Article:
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NBCAM Outlines Workplace Goals

NBCAM Outlines Workplace Goals

WASHINGTON—The 18 members of the Board of Sponsors of the National Breast Cancer Awareness Month (NBCAM) campaign today challenged American employers to strengthen employee health care benefits and support for working women coping with breast cancer as well as those who seek information about prevention, early detection, treatment, and research.

A just-completed NBCAM survey of some 2,000 businesses revealed seven areas for improvement over the next 3 years. These seven national workplace goals for the year 2002 (and the 1999 survey results) are as follows:

  • More than 90% of all medical benefit plans will provide multifaceted, comprehensive coverage for breast cancer detection and treatment (1999: 10%).

  • At least 50% of all benefit plans will include participation in federally sponsored breast cancer clinical trials, a rarity among most current plans (1999: 20%).

  • At least 75% of all companies will provide time off for mammography screening or will make it available on site during business hours (1999: 39%).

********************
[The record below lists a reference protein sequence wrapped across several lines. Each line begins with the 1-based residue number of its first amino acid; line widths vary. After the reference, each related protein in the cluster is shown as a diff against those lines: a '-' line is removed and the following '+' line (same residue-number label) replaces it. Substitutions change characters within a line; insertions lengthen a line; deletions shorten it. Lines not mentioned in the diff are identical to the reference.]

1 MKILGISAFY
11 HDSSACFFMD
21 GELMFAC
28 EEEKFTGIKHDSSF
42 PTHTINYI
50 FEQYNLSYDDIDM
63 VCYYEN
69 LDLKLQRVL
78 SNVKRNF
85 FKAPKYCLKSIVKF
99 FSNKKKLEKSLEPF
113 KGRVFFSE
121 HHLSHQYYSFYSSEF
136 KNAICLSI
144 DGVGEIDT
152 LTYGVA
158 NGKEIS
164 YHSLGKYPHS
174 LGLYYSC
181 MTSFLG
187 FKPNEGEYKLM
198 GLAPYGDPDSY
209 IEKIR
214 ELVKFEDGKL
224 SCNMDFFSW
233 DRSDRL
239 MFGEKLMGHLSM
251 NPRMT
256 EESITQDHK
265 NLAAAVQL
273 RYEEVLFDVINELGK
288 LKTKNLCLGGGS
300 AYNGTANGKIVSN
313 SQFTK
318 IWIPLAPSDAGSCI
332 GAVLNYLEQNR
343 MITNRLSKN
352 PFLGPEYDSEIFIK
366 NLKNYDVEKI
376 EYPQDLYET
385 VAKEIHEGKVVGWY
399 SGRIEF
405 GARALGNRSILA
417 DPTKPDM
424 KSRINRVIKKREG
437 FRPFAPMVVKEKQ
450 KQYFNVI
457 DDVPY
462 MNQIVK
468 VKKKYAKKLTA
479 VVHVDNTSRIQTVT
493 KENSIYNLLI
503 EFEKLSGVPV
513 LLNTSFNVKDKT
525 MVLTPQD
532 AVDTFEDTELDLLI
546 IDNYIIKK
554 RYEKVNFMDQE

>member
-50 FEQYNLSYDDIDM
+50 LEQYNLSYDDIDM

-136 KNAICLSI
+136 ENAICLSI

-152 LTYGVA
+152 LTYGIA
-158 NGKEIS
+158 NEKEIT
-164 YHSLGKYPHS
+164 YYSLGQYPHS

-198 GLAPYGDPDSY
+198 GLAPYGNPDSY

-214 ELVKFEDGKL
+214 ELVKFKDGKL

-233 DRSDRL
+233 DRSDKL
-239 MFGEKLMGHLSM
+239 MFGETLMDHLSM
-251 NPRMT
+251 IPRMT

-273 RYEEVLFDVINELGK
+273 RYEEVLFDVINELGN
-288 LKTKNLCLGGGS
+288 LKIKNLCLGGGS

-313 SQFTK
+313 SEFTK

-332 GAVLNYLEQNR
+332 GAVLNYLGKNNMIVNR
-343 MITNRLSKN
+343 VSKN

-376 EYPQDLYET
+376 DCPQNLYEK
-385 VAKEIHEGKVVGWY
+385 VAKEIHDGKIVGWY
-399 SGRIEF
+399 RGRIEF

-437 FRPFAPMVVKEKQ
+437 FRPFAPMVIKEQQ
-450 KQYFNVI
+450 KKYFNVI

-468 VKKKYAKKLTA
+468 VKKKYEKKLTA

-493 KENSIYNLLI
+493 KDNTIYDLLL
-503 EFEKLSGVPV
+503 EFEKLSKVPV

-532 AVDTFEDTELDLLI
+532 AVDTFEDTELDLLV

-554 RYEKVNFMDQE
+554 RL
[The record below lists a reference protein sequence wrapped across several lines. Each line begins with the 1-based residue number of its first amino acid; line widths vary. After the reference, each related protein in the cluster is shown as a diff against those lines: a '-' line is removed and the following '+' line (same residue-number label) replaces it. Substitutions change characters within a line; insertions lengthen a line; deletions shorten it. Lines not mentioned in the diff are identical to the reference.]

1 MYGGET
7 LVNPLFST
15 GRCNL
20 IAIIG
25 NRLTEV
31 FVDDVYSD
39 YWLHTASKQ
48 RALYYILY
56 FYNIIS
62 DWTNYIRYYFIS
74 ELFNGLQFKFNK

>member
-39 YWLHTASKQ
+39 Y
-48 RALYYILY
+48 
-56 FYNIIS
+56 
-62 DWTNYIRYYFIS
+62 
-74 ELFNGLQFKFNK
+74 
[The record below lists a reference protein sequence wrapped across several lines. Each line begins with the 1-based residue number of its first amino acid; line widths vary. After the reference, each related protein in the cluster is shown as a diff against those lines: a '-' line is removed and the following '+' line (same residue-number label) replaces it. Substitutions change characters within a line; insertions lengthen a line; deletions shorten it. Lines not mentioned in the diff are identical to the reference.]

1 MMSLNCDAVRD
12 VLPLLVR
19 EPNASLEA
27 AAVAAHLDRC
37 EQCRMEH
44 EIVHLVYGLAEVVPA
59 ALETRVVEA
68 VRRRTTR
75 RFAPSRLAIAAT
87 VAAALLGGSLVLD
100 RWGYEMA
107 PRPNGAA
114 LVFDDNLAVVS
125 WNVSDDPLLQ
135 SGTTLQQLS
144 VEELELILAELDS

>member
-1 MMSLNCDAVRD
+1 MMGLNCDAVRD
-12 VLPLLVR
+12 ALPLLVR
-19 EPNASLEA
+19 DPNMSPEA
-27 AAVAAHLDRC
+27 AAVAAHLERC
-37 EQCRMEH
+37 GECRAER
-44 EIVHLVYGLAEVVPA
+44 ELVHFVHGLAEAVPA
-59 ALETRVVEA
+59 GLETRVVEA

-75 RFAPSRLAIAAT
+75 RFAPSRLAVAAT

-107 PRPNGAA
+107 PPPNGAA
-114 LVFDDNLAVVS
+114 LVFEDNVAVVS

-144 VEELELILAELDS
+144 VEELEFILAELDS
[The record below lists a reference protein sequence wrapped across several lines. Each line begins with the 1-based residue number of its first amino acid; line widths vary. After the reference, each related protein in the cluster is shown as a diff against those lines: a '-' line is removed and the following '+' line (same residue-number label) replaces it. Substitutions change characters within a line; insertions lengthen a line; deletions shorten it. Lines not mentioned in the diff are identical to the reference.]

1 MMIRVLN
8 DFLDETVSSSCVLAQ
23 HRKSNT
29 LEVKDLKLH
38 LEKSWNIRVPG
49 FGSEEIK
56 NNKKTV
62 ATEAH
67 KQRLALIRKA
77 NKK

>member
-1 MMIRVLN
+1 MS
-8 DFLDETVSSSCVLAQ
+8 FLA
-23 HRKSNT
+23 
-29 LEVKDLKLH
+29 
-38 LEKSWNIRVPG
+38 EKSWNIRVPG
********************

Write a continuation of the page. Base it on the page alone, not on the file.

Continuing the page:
• More than 90% of employers will take a proactive stance in breast cancer education by actively distributing informational materials (1999: 31%) and by providing on-site educational forums (1999: 20%).

  • At least 50% of companies will require health care/cancer sensitivity training for all managers in order to foster an environment supportive to working women coping with breast cancer (1999: 3%).

  • At least 50% of employers will promote employee volunteerism and/or provide philanthropic support for local breast cancer organizations (1999: 11%).

  • At least 75% of companies will rate their breast cancer policies and employee health care benefit plans as “good” or “excellent” (1999: 45%).

Said NBCAM National Coordinator, B.J. Iacino, “We are grateful for the many remarkable ways in which business leaders have joined the fight against breast cancer over the past decade. However, women are telling us, and our survey confirms, that more needs to be done.” She noted that women make up 46% of the US labor force, and that 54% of women over age 18 work outside the home.

 
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